Most of my family (including out of town grandkids) runs in the races while I set out blueberry donuts from the local farm grocery store, and put up the coffee. Friends, relatives and neighbors start setting up their lawn chairs early (and bringing goodies to share) around 8:00 a.m. The parade always begins at 10:10. I think the odd time allows the kids to finish their race.
The Police block the streets to traffic while the paraders line up in the county fairgrounds two doors down from my home.
By 9:30, people jam both sides of the street with lawn chairs, wagons and strollers. Most everyone is wearing some combination of red, white and blue. Stars are everywhere, too, especially in the eyes of the youngest kids when the Grand Master’s car appears and the sirens wail.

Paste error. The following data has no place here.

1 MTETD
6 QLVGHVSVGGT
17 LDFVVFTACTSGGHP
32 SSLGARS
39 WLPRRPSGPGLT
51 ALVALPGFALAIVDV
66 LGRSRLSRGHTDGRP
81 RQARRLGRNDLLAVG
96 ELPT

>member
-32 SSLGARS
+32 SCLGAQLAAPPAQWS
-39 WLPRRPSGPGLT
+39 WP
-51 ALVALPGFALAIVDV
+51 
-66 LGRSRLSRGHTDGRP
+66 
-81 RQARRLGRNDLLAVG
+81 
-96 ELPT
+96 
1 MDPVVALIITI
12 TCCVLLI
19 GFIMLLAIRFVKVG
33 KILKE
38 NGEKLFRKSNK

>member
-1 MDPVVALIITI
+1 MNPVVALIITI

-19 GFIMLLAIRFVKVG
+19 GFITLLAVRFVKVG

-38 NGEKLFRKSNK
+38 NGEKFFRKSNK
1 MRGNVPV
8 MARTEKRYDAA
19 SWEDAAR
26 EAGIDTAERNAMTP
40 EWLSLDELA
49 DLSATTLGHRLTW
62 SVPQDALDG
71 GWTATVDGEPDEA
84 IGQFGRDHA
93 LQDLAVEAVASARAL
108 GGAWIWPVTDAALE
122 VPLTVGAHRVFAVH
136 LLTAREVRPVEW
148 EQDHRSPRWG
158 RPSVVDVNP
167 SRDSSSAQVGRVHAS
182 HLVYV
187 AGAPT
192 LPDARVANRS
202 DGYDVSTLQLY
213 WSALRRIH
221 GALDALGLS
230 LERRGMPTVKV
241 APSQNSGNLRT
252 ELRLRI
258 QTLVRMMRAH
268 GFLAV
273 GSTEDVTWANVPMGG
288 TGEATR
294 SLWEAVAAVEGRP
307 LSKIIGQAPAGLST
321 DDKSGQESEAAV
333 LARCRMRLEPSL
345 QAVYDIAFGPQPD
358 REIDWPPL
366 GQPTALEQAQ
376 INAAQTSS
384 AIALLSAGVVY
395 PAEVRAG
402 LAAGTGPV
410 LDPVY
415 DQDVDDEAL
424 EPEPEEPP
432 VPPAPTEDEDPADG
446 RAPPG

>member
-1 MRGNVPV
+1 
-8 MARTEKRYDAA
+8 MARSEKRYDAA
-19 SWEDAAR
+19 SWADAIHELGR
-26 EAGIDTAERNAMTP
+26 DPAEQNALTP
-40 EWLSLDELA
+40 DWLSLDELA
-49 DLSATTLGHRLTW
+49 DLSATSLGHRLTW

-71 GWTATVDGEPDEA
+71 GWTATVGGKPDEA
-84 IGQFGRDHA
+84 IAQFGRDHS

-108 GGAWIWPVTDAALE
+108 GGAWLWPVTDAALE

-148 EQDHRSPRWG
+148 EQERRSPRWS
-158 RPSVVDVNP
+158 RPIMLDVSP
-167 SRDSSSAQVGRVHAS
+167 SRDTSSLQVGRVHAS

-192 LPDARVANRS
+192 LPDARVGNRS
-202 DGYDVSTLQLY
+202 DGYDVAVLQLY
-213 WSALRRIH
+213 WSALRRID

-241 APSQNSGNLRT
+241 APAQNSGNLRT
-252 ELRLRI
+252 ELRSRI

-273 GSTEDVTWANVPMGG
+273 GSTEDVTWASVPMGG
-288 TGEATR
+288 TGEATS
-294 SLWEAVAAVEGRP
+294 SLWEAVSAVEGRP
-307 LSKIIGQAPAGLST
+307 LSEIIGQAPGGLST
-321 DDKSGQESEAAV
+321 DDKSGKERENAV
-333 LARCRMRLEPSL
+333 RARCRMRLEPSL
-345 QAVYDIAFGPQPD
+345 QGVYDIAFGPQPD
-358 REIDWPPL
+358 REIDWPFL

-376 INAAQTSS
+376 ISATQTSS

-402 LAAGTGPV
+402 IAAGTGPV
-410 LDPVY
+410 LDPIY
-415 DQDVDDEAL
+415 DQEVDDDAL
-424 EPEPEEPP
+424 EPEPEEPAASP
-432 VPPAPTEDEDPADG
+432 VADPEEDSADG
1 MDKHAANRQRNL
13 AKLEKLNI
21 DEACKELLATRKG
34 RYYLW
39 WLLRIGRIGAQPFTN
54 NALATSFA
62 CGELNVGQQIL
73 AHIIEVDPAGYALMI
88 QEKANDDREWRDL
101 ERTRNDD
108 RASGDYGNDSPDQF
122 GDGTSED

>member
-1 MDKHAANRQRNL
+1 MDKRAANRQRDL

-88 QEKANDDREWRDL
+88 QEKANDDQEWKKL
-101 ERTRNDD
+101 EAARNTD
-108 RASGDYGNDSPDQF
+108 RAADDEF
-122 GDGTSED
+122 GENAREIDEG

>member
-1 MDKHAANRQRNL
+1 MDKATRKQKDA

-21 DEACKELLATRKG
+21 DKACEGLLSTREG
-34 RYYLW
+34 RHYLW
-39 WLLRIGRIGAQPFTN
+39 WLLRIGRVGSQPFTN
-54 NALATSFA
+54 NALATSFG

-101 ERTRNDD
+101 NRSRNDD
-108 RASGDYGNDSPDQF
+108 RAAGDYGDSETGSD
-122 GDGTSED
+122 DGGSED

Local politicians and businesses send representatives to toss candy along the route. Local charities, churches and non-profits build floats. Kids on their decorated bikes. We have miniature ponies, bagpipers and clowns. The High School Band performs their best numbers. Dance schools, Girl Scouts, Boy Scouts and Kiwanis, 4-H, local antique car clubs all march, roll, or cartwheel past.
Lest we all forget the parade’s purpose, veterans groups file past in formation, reminding us to hold our flags and our heads high and proud. Proud of our accomplishments, proud of our potential, and proud of our children.
As I get older, I realize more and more that our crazy world is full of paradoxes. I’m thankful for my home town where I can feel its smallness and its greatness at the same time.